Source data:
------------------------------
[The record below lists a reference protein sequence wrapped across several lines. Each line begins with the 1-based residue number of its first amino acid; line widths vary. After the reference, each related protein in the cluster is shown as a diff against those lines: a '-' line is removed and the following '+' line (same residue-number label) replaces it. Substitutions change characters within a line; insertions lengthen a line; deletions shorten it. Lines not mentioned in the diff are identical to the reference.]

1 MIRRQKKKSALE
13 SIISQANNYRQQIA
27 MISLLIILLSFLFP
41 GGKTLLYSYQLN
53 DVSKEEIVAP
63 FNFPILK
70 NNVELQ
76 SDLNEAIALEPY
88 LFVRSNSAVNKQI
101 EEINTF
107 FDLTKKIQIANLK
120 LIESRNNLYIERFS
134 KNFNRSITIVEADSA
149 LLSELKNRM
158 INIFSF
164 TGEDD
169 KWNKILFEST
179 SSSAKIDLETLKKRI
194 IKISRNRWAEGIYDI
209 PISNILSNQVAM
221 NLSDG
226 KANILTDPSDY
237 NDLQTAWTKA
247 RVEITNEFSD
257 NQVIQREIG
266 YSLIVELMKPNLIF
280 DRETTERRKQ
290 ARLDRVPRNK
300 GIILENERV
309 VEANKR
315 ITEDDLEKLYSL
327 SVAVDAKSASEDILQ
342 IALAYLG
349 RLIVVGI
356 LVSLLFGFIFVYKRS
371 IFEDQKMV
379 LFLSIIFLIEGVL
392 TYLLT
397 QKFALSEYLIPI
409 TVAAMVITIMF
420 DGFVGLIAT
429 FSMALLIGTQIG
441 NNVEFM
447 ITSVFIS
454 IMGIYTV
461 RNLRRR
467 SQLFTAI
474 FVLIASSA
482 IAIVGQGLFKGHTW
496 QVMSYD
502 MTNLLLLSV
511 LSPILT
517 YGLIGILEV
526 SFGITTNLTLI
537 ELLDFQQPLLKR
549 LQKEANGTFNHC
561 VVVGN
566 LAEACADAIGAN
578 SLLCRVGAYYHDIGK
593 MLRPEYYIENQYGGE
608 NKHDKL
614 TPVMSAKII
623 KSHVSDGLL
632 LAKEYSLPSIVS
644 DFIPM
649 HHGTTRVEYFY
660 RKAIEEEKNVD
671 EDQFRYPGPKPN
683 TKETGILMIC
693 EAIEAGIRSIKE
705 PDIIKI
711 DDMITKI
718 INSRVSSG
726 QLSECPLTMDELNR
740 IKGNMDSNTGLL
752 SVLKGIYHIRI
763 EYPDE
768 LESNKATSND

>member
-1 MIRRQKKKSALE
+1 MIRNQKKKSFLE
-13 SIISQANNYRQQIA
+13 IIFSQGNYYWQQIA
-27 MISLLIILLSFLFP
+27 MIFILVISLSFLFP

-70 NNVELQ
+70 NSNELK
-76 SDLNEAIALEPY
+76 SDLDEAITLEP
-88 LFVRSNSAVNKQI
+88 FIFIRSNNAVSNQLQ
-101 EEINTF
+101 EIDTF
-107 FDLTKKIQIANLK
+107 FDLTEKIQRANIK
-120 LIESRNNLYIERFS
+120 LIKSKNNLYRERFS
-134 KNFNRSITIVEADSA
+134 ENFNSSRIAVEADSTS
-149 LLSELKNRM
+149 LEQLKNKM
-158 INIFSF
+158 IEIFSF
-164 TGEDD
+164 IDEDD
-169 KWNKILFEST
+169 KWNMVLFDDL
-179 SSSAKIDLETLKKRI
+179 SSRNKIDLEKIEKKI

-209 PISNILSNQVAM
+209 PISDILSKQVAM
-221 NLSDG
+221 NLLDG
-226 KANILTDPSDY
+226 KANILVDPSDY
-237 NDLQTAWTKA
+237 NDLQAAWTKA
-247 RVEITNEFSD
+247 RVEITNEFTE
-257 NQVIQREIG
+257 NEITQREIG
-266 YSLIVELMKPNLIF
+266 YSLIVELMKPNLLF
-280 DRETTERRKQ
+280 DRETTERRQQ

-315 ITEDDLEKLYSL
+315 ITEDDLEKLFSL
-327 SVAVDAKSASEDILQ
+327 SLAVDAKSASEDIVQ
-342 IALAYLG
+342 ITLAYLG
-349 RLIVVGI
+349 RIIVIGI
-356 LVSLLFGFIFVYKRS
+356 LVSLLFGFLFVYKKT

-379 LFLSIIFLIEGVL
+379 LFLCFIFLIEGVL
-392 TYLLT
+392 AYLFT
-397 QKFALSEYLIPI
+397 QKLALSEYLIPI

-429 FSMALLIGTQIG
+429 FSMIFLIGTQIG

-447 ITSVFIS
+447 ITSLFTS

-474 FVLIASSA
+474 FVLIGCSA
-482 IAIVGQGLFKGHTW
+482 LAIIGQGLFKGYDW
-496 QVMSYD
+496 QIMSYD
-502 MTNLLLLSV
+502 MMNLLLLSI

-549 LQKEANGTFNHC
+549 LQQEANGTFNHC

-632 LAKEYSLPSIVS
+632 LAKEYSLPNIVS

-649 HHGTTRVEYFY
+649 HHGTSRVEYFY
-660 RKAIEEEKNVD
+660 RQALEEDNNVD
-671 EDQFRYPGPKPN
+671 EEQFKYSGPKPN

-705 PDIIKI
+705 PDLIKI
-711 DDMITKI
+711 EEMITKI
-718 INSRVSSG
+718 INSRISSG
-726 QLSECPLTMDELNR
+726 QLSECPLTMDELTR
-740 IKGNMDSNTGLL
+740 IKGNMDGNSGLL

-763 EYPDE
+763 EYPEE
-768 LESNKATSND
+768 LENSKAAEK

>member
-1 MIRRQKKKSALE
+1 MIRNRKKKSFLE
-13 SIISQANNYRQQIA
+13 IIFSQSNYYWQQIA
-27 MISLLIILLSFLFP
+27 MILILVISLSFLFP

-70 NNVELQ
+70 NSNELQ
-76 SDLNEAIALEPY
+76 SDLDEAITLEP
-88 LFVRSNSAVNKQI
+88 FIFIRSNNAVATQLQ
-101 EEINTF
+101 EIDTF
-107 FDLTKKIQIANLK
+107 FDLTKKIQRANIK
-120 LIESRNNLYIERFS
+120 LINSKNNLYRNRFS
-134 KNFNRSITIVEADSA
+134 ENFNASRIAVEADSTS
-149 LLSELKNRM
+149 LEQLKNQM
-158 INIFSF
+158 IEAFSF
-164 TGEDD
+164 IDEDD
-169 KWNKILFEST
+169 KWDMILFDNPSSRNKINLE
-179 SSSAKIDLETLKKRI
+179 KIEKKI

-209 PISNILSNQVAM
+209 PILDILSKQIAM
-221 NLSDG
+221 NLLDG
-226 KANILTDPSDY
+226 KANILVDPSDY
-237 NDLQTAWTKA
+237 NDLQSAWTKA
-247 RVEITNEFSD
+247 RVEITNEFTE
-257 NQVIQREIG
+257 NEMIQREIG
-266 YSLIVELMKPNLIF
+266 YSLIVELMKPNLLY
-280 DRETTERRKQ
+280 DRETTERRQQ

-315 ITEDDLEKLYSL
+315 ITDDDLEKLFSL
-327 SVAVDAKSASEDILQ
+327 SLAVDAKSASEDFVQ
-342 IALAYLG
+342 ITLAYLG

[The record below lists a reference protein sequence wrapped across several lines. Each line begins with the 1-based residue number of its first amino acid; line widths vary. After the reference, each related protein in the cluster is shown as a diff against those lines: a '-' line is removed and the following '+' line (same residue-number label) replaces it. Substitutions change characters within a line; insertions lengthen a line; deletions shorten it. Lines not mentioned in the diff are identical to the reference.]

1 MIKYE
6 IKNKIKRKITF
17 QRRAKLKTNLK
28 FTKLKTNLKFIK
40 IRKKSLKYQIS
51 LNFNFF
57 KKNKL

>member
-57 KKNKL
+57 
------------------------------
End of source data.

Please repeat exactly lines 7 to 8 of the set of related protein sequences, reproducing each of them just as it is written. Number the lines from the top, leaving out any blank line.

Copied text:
63 FNFPILK
70 NNVELQ